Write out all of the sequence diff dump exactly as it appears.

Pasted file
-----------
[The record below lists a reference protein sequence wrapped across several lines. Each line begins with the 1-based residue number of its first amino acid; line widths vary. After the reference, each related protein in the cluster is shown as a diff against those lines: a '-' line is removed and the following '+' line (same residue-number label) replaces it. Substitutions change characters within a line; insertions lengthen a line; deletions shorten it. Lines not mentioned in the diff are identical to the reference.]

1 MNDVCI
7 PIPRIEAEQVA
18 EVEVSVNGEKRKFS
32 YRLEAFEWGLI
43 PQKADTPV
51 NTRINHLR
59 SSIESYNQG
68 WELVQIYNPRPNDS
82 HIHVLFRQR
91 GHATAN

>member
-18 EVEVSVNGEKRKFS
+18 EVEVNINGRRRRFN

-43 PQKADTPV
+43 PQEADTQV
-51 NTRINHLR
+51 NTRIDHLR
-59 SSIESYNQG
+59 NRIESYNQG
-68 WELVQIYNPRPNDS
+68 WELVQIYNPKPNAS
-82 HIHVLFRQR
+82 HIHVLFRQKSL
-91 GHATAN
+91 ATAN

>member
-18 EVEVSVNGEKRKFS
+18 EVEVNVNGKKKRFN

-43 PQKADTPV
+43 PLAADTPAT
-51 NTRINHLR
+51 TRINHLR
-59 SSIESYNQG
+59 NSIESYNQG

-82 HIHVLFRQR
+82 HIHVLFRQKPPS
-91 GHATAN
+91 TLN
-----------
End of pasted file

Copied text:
[The record below lists a reference protein sequence wrapped across several lines. Each line begins with the 1-based residue number of its first amino acid; line widths vary. After the reference, each related protein in the cluster is shown as a diff against those lines: a '-' line is removed and the following '+' line (same residue-number label) replaces it. Substitutions change characters within a line; insertions lengthen a line; deletions shorten it. Lines not mentioned in the diff are identical to the reference.]

1 MNDVCI
7 PIPRIEAEQVA
18 EVEVSVNGEKRKFS
32 YRLEAFEWGLI
43 PQKADTPV
51 NTRINHLR
59 SSIESYNQG
68 WELVQIYNPRPNDS
82 HIHVLFRQR
91 GHATAN

>member
-18 EVEVSVNGEKRKFS
+18 EVEVNINGRRRRFN

-43 PQKADTPV
+43 PQEADTQV
-51 NTRINHLR
+51 NTRIDHLR
-59 SSIESYNQG
+59 NRIESYNQG
-68 WELVQIYNPRPNDS
+68 WELVQIYNPKPNAS
-82 HIHVLFRQR
+82 HIHVLFRQKSL
-91 GHATAN
+91 ATAN

>member
-18 EVEVSVNGEKRKFS
+18 EVEVNVNGKKKRFN

-43 PQKADTPV
+43 PLAADTPAT
-51 NTRINHLR
+51 TRINHLR
-59 SSIESYNQG
+59 NSIESYNQG

-82 HIHVLFRQR
+82 HIHVLFRQKPPS
-91 GHATAN
+91 TLN